• The Worldpay Integrated Payment production simulation certification environment allows developers to code, test and evaluate your integration to the Express Interface.  And remember, if you get stuck, ask our integration experts or review the documentation here on Vantiv O.N.E.
  3. Submit your RFC.
    • The RFC and Scenarios document gives our certification team your hardware and software details.  This documentation is required along with details on your company policy on securing sensitive cardholder information.
  4. Certification Testing and Review.
    • After our integration team has all the necessary documentation--your integration team will also need to complete and submit all appropriate scripts, which our certification team will review your test transactions and respond with any needed changes to your integration.
  5. Express Certification Letter.
    • Once certified, your team will receive an official Letter of Certification and you'll be directed to a Partner Manager to begin boarding live merchants.

 

For help in choosing the right payment API

There's a lot to consider.  Everything from PCI Compliance, tokenization, fraud protection, global support for multiple currencies, sandbox functionalities and what SDKs are available in multiple coding languages (including Java, .NET, PHP, Node.js, and C++). 

 

Plus you'll want the best team of payments experts ready to assist in your integration--since the sooner you complete a payment integration, the sooner you can start processing payments!

 

Are you ready?   Choosing the right payment API for payment processing is as simple as reaching out to our Worldpay team of API experts that are continually updating our  documentation.

 

Create a Vantiv O.N.E. Account

Create an account in our Developer Hub and get the latest news and payment integration tools, plus links to kick-start your payment integration.  Let's get started!

 

Learn More:  Create a Test Account Quick Links

Getting Started with Express Payment Development 

Install Requirements for triPOS Direct 

triPOS Cloud Quick Start Tutorial 

triPOS Mobile SDK Tutorial 

Getting Started with MercuryPay 

Lately, most of my consultations with software developer executives have focused on marketing – at their request, not mine. We discuss best practices in website content, SEO, content marketing, blogging, list building, inbound marketing, outbound marketing, and email marketing. To help spread the word on that last topic, I made email marketing the subject of my latest blog post on the Vantiv, now Worldpay Partner Advantage website: 8 great email marketing building blocks for the POS channel.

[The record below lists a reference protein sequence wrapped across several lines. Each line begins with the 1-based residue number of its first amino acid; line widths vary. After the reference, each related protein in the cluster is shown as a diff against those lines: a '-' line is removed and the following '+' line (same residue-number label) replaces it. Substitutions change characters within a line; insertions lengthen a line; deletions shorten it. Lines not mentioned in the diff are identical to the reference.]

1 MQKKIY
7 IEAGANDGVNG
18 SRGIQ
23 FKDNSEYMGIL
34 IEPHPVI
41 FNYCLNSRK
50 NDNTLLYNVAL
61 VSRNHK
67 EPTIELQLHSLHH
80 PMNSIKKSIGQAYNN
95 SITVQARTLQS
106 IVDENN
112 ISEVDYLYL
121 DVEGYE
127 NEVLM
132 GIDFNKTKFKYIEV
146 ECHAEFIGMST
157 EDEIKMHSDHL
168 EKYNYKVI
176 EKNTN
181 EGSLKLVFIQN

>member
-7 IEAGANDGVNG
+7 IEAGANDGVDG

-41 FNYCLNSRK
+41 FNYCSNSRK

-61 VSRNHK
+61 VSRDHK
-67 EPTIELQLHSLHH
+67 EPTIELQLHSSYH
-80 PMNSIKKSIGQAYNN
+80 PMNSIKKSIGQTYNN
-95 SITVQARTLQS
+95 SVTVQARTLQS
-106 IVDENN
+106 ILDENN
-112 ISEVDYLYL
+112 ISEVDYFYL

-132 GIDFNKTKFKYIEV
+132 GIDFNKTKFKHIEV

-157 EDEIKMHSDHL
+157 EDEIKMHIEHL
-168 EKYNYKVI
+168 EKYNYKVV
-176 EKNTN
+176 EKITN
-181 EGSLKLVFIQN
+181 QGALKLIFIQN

Today, we'll pull back from tactics and take a broader view of marketing thanks to the classic book The 22 Immutable Laws of Marketing by Al Ries and Jack Trout. The 22 laws were published in 1993 – before most of the tactics I listed above were conceived – but they’ve held up for 25 years now. That figures because the word immutable means “unchanging over time.” An illustration of that is seen in Law #13 which says narrowly focused specialists are stronger than generalists. Ries and Trout wrote back in ’93: For example, White Castle has never changed its position. A White Castle today sells the same “frozen sliders” at unbelievably low prices. Fast forward to 2018, and White Castle is still going strong slinging sliders.

 

Here is the complete list of the laws plus some of my favorite passages from the book:

 

  1. The Law of Leadership: It’s better to be first than it is to be better. People tend to stick with what they’ve got. If you meet someone a little better than your wife or husband, it’s really not worth making the switch, what with attorneys’ fees and dividing up the house and kids.
  2. The Law of the Category: If you can’t be first in a category, set up a new category you can be first in. If you didn’t get into the prospect’s mind first, don’t give up hope. Find a new category you can be first in. It’s not as difficult as you might think. 
  3. The Law of Mind: It’s better to be first in the mind than to be first in the marketplace. If you want to make a big impression on another person, you cannot worm your way into their mind and then slowly build up a favorable opinion over a period of time. The mind doesn’t work that way. You have to blast your way into the mind. The reason you blast instead of worm is that people don’t like to change their minds.